Sequencing of marine bacterium will help study of cell communication
The opportunity to annotate the genome of the glow-in-the-dark bacterium, Vibrio fischeri, which lives in symbiotic harmony within the light organ of the bobtail squid, has helped a Virginia Tech microbiologist advance her research on quorum sensing, or how cells communicate and function as a community.
Researchers studying the newly sequenced genome of the marine bacterium V. fischeri, described this week in the Proceedings of the National Academy of Sciences (PNAS), have so far observed both differences and similarities in gene arrangement between it and pathogenic Vibrio species. V. fischeri has a lower GC content than other sequenced Vibrio species, but it is still more closely related to them than other organisms. (Among the four nucleotides that make up DNA – adenine, guanine, thymine, and cytosine (ATGC) – A pairs with T and G pairs with C. The more GC content, the more tightly DNA strands bind.)
Despite the fact that it is a symbiont, V. fischers genome contains genes that may have toxin activity. "Analysis of this sequence has revealed surprising parallels with Vibrio cholerae and other pathogens," said Ann Stevens, associate professor of biology at Virginia Tech.
This sequence research is described in the PNAS online early edition the week of February 7, 2005, (www.pnas.org), in the article, "Complete genome sequence of Vibrio fischeri: A symbiotic bacterium with pathogenic congeners," by E. G. Ruby, professor of medical microbiology and immunology at the University of Wisconsin, Madison, previously at the University of Hawaii; C. Lupp; J. McCann; D. Millikan; A. Schaefer; and C. Whistler of the University of Hawaii at Honolulu; M. Urbanowski and E. P. Greenberg of the University of Iowa at Iowa City; J. Campbell at Integrated Genomics; A. Dunn and E. Stabb at the University of Georgia at Athens; Marie Faini and Ann Stevens of Virginia Tech; R. Gunsalus of the University of California at Los Angeles; and K. Visick of Loyola University Chicago.
Ann Stevens, associate professor of biology at Virginia Tech, studies how cell-to-cell interaction regulates bacterial processes that include antibiotic or toxin production, biofilm formation, and bioluminescence. One of the longest studied models of quorum sensing is the bioluminescent marine bacterium V. fischeri.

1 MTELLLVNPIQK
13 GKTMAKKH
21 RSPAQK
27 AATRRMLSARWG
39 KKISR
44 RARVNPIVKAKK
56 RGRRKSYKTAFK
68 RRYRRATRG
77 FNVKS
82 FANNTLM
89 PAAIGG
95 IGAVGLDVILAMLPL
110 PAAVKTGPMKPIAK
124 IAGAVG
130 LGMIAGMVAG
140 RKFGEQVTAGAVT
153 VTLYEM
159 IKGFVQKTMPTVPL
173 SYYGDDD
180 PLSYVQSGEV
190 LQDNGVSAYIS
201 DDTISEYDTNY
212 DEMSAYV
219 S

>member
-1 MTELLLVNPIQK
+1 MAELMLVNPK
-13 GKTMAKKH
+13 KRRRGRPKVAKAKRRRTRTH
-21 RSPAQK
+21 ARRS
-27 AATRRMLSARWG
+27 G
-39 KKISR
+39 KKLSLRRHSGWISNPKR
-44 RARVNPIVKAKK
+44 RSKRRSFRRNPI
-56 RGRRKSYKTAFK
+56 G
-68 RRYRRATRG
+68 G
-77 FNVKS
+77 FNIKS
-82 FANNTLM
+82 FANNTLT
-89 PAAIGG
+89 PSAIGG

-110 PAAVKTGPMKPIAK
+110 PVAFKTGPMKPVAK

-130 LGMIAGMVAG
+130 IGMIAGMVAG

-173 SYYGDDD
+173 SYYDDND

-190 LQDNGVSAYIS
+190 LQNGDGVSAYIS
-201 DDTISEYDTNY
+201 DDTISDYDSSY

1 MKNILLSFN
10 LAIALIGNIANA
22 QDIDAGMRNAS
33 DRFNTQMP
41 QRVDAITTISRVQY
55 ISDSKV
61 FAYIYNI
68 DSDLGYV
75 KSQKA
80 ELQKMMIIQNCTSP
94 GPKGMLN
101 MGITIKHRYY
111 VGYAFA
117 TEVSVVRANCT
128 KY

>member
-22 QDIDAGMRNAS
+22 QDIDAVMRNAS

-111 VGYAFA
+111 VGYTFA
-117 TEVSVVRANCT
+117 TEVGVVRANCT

"It was selected by Drs. Ruby and Greenberg to be sequenced exactly because it is so well studied," said Stevens. "This was also the first time a non-pathogenic Vibrio species has been sequenced and there is the potential for valuable lessons as it is compared with the pathogenic species. I was particularly pleased when my graduate student, Marie Faini, and I were given the opportunity to be members of the team that annotated the sequence."
Annotation is a complex process that assigns functions to genes. Having access to the genetic sequence in order to perform this chore gave Stevens and Faini early access to specific information about the genes of the bacterium she has been studying for several years.
Many different bacteria use quorum sensing. Stevens explains that cells release autoinducer molecules. The numbers of these signal molecules increase with cell density, until they initiate various reactions, such as light production – or, in a pathogen, the release of toxin once a certain level of bacteria build up.
Stevens studies the regulation system of the cell-to-cell communication. "Our quorum sensing research group at Virginia Tech is working to build a more complete understanding of the molecular processes that occur at the point that a bacterium changes its gene expression pattern in response to quorum sensing," she said. The genome sequence has allowed Stevens to begin exploring the connection between quorum sensing and other global regulatory networks through a combination of comparative genomics and experimental molecular biology.
Other researchers are focusing on the relationship between the bacterium and its animal host. The PNAS article concludes, "If we are to understand the unifying themes underlying these contrasting bacteria–host interactions, we must begin to use comparative genomic approaches with closely related pathogenic and beneficial microbial species."
Marie Faini OBrien of Frederick, Maryland, earned her masters degree in biology in April 2003.
Susan Trulove | EurekAlert!